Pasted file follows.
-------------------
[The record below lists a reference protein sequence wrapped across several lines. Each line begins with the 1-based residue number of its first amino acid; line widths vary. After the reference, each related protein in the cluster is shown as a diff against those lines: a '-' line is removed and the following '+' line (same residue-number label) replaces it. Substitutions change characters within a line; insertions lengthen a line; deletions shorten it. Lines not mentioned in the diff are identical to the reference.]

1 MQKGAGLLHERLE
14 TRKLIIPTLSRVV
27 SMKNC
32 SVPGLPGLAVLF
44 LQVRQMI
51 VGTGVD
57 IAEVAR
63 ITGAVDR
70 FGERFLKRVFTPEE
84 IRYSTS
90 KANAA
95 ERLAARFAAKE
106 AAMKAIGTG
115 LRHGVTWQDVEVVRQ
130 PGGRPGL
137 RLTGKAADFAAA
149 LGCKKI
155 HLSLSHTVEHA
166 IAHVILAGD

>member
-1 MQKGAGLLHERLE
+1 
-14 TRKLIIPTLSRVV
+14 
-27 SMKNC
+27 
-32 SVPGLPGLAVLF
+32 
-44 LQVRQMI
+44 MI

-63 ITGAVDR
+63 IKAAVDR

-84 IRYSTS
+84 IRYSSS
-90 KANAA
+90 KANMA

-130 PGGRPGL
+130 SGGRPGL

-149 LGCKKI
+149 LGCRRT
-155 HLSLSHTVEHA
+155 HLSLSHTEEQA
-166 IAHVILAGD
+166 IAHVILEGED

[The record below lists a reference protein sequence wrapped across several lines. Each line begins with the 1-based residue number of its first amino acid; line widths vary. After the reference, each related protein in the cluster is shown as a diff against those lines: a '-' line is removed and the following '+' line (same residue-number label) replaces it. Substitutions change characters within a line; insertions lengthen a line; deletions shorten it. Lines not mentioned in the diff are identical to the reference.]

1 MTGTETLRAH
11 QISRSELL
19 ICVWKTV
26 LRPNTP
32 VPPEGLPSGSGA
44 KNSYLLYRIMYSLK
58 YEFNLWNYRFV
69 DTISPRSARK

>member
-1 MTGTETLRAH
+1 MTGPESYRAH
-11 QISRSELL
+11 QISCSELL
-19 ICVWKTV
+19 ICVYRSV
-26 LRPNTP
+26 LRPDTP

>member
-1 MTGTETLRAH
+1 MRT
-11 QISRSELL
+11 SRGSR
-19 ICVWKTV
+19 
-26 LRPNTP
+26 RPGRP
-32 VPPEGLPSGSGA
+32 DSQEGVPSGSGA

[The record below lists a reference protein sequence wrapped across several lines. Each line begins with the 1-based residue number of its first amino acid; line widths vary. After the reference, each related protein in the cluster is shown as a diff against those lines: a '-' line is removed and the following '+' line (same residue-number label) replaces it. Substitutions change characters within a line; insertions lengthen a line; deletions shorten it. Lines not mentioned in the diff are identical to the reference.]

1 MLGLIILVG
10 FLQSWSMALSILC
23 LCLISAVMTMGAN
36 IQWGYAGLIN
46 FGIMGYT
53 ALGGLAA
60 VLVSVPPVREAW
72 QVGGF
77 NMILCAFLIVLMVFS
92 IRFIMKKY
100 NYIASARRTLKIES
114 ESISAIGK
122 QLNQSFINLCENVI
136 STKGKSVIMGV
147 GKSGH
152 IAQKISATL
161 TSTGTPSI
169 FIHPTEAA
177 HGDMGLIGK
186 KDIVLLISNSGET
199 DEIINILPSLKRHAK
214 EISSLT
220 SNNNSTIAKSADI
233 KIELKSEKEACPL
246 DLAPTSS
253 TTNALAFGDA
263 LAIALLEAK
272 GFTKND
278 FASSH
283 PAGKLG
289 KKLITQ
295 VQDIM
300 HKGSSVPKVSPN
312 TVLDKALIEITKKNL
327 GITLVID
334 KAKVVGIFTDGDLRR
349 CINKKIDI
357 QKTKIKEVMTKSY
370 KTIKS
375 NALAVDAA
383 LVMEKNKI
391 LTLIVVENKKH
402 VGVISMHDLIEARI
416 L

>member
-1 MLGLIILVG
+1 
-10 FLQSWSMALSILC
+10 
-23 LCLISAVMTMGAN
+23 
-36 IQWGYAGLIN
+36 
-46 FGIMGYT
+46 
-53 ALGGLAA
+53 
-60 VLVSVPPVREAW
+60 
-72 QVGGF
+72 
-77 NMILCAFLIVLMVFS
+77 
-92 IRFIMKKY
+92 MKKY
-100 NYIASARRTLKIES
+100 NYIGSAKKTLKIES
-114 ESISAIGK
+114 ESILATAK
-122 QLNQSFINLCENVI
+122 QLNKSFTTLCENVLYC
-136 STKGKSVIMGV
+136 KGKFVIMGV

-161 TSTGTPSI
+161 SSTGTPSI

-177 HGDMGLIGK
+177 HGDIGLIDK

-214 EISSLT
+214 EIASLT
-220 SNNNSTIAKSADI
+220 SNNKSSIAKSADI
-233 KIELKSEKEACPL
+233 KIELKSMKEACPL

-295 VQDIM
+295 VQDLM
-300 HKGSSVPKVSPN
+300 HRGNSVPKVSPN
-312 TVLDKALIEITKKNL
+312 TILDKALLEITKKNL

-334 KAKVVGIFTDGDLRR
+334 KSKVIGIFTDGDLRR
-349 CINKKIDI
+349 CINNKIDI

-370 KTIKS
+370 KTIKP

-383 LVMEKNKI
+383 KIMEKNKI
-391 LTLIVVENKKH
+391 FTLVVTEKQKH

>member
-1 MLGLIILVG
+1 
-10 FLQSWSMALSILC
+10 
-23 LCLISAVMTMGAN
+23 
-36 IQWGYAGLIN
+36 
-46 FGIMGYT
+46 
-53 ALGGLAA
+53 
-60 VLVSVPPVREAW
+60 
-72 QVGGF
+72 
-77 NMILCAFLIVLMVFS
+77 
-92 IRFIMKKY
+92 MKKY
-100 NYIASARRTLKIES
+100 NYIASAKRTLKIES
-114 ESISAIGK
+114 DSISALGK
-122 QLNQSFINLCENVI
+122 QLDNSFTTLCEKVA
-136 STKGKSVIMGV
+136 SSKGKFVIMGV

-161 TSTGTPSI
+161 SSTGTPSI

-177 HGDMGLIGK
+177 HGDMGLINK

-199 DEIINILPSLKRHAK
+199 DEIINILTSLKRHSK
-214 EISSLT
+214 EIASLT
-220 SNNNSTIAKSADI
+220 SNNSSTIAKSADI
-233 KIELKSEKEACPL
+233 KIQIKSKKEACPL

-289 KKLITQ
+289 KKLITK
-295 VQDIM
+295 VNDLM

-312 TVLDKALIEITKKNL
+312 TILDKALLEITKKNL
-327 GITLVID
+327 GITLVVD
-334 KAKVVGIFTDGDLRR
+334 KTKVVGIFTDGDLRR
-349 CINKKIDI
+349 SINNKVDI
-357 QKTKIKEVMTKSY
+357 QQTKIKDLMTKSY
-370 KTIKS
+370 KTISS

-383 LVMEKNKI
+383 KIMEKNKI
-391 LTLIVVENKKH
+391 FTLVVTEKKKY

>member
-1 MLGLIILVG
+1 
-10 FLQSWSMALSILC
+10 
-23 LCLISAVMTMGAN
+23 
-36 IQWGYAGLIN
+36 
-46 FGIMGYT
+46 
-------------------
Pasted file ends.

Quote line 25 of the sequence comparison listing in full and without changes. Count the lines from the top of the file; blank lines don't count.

+14 